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No. 57 (December 1966)
– 40 –

Gisborne Cultural Competitions

A striking feature of the 15th annual Maori competitions in Gisborne on 3 September was the number of Pakehas taking part.

In fact, cheers and shouts of encouragement greeted the Gisborne High School haka team which was lead by a young European boy.

The guest artists at the evening performance—members of the Kawerau Maori Club who left on a tour of Australia on 12 September—had in their ranks many European children. Though a little unsure at first, the party soon relaxed and the large audience in the Gisborne Opera House enjoyed the competent action songs, hakas and stick games.

Other guest artists in the evening were members

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Mrs P. Kaua presents the new trophy, the Tuini Ngawai Memorial Cup to a member of the Mangapapa primary team
L. J. Edwards photo

of Te Hokowhitu A Tu party, which had just returned form a tour round the southern part of the North Island. Their performance was highlighted by four of the boys trying their skill with the long poi.

The afternoon guest artists were North Clyde Primary School pupils, from Wairoa.

Three teams competed in the primary and four in the junior sections of the competitions in the afternoon. Four teams competed in the senior section. Each team had to perform a modern action song, a haka taparahi, a poi and an ancient Maori melody.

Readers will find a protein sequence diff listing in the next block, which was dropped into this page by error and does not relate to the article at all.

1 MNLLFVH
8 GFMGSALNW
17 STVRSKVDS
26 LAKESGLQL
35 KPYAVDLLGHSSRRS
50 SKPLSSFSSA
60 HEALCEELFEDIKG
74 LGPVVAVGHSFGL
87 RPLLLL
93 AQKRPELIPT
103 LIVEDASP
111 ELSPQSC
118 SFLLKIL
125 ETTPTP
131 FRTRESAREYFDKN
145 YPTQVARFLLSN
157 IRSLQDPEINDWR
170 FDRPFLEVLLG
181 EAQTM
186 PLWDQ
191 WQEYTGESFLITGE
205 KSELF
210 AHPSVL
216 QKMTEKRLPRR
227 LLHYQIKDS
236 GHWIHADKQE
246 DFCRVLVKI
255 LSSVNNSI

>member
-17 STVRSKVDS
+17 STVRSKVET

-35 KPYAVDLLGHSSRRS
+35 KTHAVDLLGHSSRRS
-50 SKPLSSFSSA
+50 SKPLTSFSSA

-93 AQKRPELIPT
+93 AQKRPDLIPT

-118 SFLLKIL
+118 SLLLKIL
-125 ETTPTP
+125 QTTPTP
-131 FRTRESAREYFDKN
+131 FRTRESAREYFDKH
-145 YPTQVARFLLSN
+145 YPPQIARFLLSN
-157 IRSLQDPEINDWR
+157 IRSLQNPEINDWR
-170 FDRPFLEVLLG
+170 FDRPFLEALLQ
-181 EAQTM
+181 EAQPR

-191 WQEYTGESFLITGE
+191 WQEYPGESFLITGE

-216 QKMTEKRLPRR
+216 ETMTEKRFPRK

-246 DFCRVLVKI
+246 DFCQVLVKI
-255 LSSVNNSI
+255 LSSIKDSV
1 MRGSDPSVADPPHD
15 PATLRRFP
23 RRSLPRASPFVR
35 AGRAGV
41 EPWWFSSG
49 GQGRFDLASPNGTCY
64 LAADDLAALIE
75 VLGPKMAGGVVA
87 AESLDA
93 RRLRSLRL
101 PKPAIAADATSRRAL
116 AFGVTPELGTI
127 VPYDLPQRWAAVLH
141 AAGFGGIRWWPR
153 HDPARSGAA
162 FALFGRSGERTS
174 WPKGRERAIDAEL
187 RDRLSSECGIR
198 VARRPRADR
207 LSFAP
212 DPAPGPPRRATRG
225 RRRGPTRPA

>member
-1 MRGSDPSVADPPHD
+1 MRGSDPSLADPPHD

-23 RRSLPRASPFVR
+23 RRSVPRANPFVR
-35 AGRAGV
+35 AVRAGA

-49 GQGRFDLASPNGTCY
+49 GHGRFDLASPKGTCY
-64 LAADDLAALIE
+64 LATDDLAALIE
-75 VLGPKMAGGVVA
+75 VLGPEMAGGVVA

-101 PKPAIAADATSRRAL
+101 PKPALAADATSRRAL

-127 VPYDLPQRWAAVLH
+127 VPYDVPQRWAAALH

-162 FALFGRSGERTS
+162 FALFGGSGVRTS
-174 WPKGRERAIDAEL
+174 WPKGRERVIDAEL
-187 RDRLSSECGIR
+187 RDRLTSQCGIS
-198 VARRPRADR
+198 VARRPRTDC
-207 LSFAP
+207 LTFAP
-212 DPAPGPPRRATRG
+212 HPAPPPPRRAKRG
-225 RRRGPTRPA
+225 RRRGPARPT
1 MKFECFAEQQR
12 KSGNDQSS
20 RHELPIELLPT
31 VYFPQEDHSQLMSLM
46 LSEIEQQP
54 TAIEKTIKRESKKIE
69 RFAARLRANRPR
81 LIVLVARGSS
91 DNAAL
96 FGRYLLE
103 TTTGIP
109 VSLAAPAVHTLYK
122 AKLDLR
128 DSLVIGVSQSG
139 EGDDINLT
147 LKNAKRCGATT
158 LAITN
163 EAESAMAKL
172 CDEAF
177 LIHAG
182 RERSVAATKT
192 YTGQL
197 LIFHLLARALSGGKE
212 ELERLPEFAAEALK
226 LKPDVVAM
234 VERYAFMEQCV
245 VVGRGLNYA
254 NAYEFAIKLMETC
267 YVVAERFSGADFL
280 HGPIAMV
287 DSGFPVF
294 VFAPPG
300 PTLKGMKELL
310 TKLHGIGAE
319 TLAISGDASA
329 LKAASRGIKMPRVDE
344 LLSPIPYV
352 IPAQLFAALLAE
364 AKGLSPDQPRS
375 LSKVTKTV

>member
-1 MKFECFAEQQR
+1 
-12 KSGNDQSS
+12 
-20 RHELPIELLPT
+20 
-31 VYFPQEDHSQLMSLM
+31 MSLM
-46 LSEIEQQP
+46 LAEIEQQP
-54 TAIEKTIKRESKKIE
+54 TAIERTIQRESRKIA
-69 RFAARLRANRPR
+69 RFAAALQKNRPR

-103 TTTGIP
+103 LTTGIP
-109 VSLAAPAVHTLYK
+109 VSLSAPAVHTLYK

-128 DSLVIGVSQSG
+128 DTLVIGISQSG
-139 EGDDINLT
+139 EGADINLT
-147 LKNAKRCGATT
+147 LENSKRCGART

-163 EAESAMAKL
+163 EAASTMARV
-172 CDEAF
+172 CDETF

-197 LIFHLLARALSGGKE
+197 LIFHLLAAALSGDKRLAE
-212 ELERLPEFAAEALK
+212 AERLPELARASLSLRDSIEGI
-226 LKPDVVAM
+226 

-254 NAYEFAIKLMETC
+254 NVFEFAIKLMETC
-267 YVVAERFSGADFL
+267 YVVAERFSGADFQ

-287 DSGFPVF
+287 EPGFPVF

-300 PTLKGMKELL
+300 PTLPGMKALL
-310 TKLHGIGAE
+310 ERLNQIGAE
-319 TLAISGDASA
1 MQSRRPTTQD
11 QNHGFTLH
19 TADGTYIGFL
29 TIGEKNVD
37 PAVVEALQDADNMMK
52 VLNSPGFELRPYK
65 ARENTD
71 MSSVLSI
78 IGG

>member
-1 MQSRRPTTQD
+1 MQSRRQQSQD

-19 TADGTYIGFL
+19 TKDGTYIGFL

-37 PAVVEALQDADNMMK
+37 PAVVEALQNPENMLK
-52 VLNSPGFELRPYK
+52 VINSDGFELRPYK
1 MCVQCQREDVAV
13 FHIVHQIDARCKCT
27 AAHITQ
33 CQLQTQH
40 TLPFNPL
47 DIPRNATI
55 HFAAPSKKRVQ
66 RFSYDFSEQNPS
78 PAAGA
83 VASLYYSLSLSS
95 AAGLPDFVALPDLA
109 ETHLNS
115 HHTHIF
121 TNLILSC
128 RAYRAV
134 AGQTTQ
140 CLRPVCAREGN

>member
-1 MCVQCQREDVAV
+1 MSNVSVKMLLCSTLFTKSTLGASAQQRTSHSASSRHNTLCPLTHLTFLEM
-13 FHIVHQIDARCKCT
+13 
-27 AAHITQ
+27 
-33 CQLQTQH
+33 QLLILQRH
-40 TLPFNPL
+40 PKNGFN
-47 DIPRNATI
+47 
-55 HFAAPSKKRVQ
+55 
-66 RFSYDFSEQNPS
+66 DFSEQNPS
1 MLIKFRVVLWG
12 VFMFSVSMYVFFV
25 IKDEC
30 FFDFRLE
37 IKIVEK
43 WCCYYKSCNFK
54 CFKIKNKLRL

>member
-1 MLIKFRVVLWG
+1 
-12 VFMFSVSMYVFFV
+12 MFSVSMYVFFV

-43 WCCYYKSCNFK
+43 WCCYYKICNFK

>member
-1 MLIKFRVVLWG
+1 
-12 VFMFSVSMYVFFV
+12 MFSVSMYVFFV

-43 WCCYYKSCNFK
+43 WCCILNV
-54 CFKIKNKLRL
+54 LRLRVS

The judges were Myna Poi, Gisborne, the late H. Te kani Te Ua, Puha, Koro Dewes, Wellington, and Hana Mita, Nuhaka. One of their decisions—awarding 100 per cent to three teams in the modern action song section—was not popular, even with the performers, who said they would prefer to have the judges explain their marking and tell teams where they could improve.

Mrs P. Kaua made the presentations to the junior and primary section winners and the Mayor of Gisborne, Mr H. H. Barker, officiated in the evening.

A new trophy, the Tuini Ngawai Memorial Cup for the best primary group, was donated by Te Hokowhitu A Tu party.

It was awarded for the younger competitors because the late Tuini Ngawai—who composed more than 200 songs—believed the future of Maori art was in the hands of the children, said Mrs Ngoi Pewhairangi, Tokomaru Bay, the leader of Te Hokowhitu A Tu.

The cup was won by Mangapapa.

After the evening performance a supper and dance, with a Kawerau dance band, were held at the Poho-O-Rawiri meeting house.